Sonnet Interpretation: The Poetry of Death Explanation in John Donne’s Holy Sonnet X
Holy Sonnet 10 by John Donne conveys its speaker’s attitude towards death. This speaker believes that death should not hold its current place in the human imagination as something “mighty and dreadful” (line 2.) Not only does the speaker hold this belief, he believes it strongly and wants his audience to do so as well. Therefore, the poem serves not only to share the speaker’s views on death but to share his conviction for this belief. The best format with which to accomplish this goal is a well-organized sonnet.
The poem is in some ways set up like an argumentative essay; it has a clear introduction presenting his thesis, each individual step of that thesis is explained and given support one after the other and at the end is a conclusion driving home the overall message. This method makes the meaning of the poem very unambiguous. Such a methodical, concise means of presenting his argument also makes the speaker seem very direct and straightforward.
If the piece were a formal essay each step in the presentation of the speaker’s argument would be separated by a paragraph break; in other forms of poetry stanzas would fulfil the same function. In a sonnet there are no line breaks to delineate different steps in the speaker’s argument; instead, the speaker relies on the more subtle mechanics of the poem’s end rhyme structure. The rhyme scheme of a sonnet allows the speaker to pair the lines composing each section of his argument, while the breaks in rhyme delineate the introduction, his first premise, second premise, and finally the speaker’s conclusion. By indicating shifts from section to section with rhyme the speaker needs no line breaks. The lack of line breaks makes the piece look and sound more condensed, which further reinforces the emotions of the speaker.
The first two lines of the poem are an excellent introduction quickly stating the overall topic of the work as well as setting the tone for the work; succinct, and aggressive. The first statement made, “Death, be not proud,” perfectly characterizes one of the speaker’s primary vehicles for driving his aggressive conviction home to his audience. The statement is phrased as order and is blatantly insulting. To insult someone this baldly is rarely done in polite society because of the resentment it inspires yet despite this the speaker is absolutely willing to insult death and do it in front of others. By using personification to address death directly, as though it were a person, allows the speaker to easily communicate his feeling towards it. As social creatures, human communication is far more geared to convey people’s feelings about one another than about abstract concepts such as death. An abstract discussion of death will not carry the same emotional firepower as a man challenging another man. This firepower is exactly what the speaker wants.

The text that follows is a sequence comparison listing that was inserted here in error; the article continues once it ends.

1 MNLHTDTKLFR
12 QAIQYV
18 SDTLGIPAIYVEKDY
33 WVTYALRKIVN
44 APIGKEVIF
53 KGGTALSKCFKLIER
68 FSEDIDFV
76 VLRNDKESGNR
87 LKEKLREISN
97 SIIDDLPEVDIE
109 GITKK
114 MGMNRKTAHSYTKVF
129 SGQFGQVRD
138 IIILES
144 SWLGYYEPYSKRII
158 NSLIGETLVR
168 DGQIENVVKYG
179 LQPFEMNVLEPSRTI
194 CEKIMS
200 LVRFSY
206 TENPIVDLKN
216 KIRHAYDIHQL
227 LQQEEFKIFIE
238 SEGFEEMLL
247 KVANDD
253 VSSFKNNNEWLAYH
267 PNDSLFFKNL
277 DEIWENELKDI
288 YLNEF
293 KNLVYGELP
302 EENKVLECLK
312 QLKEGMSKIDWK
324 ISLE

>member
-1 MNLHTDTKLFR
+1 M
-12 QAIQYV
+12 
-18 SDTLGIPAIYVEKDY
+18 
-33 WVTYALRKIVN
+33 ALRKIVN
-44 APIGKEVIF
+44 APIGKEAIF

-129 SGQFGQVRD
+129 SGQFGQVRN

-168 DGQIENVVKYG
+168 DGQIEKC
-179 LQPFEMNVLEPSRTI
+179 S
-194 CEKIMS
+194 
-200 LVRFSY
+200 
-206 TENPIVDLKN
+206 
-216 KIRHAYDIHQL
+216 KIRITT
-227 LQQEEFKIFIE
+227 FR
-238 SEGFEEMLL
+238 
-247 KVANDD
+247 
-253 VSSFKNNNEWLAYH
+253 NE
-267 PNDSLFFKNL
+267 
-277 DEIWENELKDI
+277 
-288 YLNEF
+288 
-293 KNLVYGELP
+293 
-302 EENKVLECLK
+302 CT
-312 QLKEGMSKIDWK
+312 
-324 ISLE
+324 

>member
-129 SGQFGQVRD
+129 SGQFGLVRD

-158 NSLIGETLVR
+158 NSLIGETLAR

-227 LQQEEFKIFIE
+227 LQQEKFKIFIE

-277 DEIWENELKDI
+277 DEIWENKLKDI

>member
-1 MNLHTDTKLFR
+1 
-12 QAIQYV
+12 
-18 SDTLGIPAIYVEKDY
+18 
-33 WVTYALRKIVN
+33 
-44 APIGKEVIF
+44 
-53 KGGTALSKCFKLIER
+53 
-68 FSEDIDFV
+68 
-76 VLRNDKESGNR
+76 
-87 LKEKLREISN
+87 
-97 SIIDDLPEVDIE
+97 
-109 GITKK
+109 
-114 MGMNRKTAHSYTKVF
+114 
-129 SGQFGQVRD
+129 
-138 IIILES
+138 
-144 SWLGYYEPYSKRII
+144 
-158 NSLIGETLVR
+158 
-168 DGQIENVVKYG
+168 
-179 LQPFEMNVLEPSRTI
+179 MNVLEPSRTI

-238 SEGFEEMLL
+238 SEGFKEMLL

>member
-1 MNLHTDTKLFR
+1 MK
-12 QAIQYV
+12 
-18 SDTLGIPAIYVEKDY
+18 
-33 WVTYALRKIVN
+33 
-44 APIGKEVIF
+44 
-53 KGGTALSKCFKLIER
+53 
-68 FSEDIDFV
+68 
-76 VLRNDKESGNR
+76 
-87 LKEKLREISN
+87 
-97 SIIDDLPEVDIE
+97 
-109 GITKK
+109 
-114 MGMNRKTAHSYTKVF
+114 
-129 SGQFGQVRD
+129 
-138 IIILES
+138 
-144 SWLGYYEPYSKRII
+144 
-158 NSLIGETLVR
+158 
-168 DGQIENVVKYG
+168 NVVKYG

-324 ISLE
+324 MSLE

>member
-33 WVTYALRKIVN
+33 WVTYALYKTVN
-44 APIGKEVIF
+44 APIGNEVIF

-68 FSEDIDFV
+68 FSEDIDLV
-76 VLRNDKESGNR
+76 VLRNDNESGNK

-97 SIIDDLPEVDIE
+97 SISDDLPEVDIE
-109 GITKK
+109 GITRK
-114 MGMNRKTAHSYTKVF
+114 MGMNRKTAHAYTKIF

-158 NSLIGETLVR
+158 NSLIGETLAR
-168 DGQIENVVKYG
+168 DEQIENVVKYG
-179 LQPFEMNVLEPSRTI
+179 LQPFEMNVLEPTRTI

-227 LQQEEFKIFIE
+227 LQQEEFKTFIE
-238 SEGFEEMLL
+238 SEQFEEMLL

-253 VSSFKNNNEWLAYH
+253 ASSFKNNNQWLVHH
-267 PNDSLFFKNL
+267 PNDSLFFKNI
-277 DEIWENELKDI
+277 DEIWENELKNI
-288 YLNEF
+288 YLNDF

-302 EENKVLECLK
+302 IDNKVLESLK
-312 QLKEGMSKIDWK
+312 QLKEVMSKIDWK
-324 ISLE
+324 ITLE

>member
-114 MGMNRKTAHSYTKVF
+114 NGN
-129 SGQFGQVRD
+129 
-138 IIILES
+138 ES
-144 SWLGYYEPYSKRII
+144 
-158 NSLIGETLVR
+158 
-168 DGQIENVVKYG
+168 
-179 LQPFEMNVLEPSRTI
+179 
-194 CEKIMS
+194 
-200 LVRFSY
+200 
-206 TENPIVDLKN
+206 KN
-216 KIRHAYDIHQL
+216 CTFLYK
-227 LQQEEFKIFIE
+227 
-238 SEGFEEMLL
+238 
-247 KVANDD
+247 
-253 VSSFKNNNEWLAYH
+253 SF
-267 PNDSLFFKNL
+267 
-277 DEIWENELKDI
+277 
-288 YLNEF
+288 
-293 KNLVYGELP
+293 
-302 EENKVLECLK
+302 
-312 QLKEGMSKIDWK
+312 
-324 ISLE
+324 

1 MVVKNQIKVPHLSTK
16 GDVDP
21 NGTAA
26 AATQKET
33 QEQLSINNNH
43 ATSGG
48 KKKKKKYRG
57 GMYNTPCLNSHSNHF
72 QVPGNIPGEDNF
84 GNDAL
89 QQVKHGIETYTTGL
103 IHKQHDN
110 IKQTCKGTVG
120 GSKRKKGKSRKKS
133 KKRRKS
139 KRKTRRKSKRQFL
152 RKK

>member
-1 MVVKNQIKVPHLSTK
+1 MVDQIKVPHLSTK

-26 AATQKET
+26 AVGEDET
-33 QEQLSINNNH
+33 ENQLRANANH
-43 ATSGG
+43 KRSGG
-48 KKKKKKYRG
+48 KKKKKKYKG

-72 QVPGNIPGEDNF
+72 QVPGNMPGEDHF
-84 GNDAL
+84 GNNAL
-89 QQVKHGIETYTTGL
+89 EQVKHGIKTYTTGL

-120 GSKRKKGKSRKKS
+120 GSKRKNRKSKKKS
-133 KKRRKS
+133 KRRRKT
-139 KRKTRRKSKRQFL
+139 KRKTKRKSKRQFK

Since the speaker set out to debunk both the sense of dreadfulness as well as the sense of mightiness they are best debunked one at a time. Lines three and four begin the speaker’s arguments to deny that death is dreadful. The lines state that those whose death has taken are not truly dead and can never truly be killed. If taken literally these lines would make little sense; if however Donne’s firm belief in the apocalypse, that when the world ends all souls will be brought back to life to live with God, is taken into account they make far more sense. To say someone has died implies permanence. Therefore, if everyone is destined to rise from the dead at some point in the future it could be implied that no one ever truly dies.